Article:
The Future of Work, Yesterday: Reflections from the Beeline/IQN Customer Conference

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The first day’s sessions at the Beeline/IQN customer conference wrapped up with a panel discussion entitled “The Future of Work Starts Now.” The panel, moderated by Brian Hoffmeyer of Beeline, consisted of 5 solid industry experts: Steve Dern (Geometric Results), Chris Dwyer (Ardent Partners), Bryan Pena (Staffing Industry Analysts), Matt Pierce (Hired) and Jennifer Torres (Pontoon).

In his introduction, Hoffmeyer, citing the inaccuracy of some predictions from a well-known film made decades ago, provided ample caution to the audience that what was about to be discussed should best be thought of as a kind of stretching exercise for the mind.

The discussion that took place did accomplish this intellectual limbering up. But it also demonstrated the business challenges of devoting mindshare to — let alone taking action on — something as important as how talent will be sourced and work performed in a rapidly changing, globalized and digitized future world.

Much of the panel discussion focused on one possible aspect of the future of work: total talent management. TTM is one of those things that are easier to talk about than to lay a finger on, as Chris Dwyer pointed out. Perhaps a bit tongue in cheek, Bryan Pena described TTM as “a solution looking for a problem” and later clarified it as an “aspirational” goal for some organizations.

What I’m getting at here is not whether TTM is this or that. It’s that so much of our thinking about the so-called future of work is at best aspirational, at least theoretical, and at worst speculative. And by the way, I am also guilty of this heinous crime.

Of course, we cannot ignore the coming changes in how labor and talent are engaged and utilized, or how technology will substitute, augment or enhance human productive activity. But we also cannot assign excessive weight to the future and insufficient weight to the present. In short, our thinking about the future of work must also take account of yesterday and now.

Organizations really are organisms embodied in economic and legal realities, practices, processes and technologies, and sudden, drastic changes can be damaging or lethal. Despite all of the brave talk, disruption is not a friendly and comforting word. New technology and innovation can be positively transformative for a business, but, as insistently noted by Jennifer Torres of Pontoon, not when a business is not yet ready to embrace change, in particular a top-down driven change without rank-and-file education and buy-in. In the trenches, the future of work usually means something completely different, and it is not something theoretical or something to be embraced joyfully.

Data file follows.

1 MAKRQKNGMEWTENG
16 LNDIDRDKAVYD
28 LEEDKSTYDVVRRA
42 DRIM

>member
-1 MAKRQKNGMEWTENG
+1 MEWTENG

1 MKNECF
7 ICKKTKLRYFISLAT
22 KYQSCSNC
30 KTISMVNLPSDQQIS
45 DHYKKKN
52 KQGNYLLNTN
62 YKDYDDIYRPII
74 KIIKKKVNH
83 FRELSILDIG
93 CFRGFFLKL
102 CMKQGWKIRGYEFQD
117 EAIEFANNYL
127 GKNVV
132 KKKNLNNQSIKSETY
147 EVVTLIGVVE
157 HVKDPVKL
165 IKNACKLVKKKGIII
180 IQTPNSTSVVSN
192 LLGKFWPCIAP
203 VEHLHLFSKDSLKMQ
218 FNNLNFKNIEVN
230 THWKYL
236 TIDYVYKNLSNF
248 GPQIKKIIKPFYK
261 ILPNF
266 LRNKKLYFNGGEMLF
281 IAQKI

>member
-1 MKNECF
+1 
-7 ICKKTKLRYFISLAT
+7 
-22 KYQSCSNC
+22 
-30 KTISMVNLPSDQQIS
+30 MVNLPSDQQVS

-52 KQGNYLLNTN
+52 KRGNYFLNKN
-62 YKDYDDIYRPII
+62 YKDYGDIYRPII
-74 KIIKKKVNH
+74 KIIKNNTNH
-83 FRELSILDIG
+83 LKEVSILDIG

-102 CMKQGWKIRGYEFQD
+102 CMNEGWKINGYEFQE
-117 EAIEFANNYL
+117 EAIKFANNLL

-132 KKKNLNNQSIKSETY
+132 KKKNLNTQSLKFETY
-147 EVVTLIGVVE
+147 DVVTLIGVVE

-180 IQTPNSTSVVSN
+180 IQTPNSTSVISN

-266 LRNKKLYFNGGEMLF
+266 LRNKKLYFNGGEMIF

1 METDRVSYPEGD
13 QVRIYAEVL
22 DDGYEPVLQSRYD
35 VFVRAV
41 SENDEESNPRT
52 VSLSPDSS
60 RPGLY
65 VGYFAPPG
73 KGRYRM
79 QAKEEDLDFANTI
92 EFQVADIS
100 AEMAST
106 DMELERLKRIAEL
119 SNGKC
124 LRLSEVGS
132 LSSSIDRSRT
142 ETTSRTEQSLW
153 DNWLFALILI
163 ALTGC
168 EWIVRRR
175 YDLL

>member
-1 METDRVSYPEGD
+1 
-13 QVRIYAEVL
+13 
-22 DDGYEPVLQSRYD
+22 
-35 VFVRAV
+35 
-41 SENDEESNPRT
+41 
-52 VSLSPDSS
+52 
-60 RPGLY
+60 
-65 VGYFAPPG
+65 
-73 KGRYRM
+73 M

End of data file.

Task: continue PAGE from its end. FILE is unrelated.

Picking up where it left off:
For a number of years now, I have researched and analyzed how technology has the potential to change, and perhaps improve, the way organizations source and engage talent — and in effect shape the future of work in significant ways. While that potential is real and growing, what has increasingly impressed me is the extreme absence of readiness (and certainly enthusiasm), across most organizations, to embrace the future.

I don’t mean this as an admonishment of organizations; rather, I intend it simply as an objective observation of where the future of work is today, despite the technology, despite the extraordinary new, innovative labor and talent sourcing and engagement models that are being created today.

Yesterday, it struck me how a technology solution provider like Beeline is really a kind of fulcrum that is balancing, on the one hand, the future of work and, on the other hand, the past of work on a moving present that is ever lurching forward. This is not an easy balancing act.

While the tendency is to see a solution provider like Beeline as a juggernaut of technology driven-innovation, its role and mission actually consist of something broader. That role and mission is to enable client organizations to improve their performance and outcomes in the world of work they inhabit today and to modulate and usher in the future world of work in an incremental way with well-suited solutions.

Contrary to popular opinion, I believe the future of work is not barreling down on organizations, and organizations are not rushing forward to meet the future of work. Organizations and their trusted, capable technology partners are — or should be — defining and creating the future work together at a mutually regulated pace to maximize organizational performance and value one step at a time.

Voices (3)

  1. Rich Gardner:

    Andrew, completely agree that the future of work takes a village! I choose to be optimistic, though. The upside for companies–and partners–that figure it out is just too great.

  2. Brian Hoffmeyer:

    Thanks Andrew! I love this paragraph, it really sums us up well! “While the tendency is to see a solution provider like Beeline as a juggernaut of technology driven-innovation, its role and mission actually consist of something broader. That role and mission is to enable client organizations to improve their performance and outcomes in the world of work they inhabit today and to modulate and usher in the future world of work in an incremental way with well-suited solutions.”

    1. Andrew Karpie:

      Thanks, Brian. The History of the Future of Work (Part 1)

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